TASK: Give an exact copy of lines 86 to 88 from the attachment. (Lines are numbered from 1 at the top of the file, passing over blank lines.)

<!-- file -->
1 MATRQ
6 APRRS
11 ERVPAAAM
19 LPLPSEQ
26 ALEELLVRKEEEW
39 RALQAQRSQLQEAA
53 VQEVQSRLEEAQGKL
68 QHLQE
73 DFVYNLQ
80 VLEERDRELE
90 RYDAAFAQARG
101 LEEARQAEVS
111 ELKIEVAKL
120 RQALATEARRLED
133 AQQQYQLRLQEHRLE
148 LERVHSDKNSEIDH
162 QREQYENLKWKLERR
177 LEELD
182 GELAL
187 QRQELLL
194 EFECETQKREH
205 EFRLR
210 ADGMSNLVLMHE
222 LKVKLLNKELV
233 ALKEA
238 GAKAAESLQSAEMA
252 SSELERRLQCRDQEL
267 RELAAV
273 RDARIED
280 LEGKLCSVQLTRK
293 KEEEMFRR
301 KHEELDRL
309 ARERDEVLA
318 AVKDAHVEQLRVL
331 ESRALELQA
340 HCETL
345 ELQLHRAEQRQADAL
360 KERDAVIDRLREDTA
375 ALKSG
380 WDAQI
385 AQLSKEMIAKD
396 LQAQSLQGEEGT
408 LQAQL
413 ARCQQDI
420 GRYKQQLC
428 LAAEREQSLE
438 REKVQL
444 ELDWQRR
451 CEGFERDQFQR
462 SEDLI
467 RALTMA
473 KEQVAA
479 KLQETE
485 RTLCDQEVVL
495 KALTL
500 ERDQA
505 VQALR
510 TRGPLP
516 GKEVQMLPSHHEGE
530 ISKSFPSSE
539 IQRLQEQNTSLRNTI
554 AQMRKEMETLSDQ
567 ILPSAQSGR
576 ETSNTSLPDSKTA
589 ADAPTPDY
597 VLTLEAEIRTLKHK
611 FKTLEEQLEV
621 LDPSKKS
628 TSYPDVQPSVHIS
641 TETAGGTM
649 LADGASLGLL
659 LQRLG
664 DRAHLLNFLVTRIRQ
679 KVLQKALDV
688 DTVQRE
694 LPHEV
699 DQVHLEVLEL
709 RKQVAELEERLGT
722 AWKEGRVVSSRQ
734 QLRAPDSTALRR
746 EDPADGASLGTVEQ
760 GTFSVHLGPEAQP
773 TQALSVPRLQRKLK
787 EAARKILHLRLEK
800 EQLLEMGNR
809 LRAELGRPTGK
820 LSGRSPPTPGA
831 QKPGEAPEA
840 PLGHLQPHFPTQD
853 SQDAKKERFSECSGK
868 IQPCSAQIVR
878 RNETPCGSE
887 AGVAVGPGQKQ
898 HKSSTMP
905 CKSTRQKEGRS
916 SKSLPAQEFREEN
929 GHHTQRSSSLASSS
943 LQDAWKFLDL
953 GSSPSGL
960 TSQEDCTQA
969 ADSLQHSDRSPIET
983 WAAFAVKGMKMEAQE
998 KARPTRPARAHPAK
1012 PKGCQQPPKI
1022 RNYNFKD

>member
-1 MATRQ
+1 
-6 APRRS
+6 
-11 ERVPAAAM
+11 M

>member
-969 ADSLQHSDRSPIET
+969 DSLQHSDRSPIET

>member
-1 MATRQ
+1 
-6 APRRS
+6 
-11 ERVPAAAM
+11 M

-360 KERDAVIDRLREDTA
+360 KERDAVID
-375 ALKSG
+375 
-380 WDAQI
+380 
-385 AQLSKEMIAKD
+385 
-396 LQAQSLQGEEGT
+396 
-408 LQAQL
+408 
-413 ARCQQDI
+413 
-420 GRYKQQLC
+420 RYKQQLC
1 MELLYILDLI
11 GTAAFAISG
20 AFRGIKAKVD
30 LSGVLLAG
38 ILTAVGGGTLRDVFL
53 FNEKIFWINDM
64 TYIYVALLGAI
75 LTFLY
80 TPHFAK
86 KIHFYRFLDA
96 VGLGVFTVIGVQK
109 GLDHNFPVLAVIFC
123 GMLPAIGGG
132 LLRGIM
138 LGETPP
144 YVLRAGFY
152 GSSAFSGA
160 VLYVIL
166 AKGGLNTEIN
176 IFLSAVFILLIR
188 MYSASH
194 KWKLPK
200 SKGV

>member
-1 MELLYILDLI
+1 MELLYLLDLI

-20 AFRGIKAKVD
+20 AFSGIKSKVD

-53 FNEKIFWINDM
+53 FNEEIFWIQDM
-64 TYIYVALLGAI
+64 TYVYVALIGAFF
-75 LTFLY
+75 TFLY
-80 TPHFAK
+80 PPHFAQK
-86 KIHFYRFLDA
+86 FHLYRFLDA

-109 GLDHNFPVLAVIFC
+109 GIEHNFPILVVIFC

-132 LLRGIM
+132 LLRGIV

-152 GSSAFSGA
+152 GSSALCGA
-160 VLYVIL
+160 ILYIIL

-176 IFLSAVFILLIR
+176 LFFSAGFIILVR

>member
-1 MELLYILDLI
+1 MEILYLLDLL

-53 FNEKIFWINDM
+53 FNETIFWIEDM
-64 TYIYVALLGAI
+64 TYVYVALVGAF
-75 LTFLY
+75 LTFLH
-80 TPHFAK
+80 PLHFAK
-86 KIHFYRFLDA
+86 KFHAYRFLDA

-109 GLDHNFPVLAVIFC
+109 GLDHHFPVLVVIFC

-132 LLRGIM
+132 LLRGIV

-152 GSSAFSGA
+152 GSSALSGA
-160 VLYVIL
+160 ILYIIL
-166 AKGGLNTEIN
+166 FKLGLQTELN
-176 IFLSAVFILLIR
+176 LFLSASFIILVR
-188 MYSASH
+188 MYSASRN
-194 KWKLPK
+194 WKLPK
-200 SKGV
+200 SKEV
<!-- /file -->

809 LRAELGRPTGK
820 LSGRSPPTPGA
831 QKPGEAPEA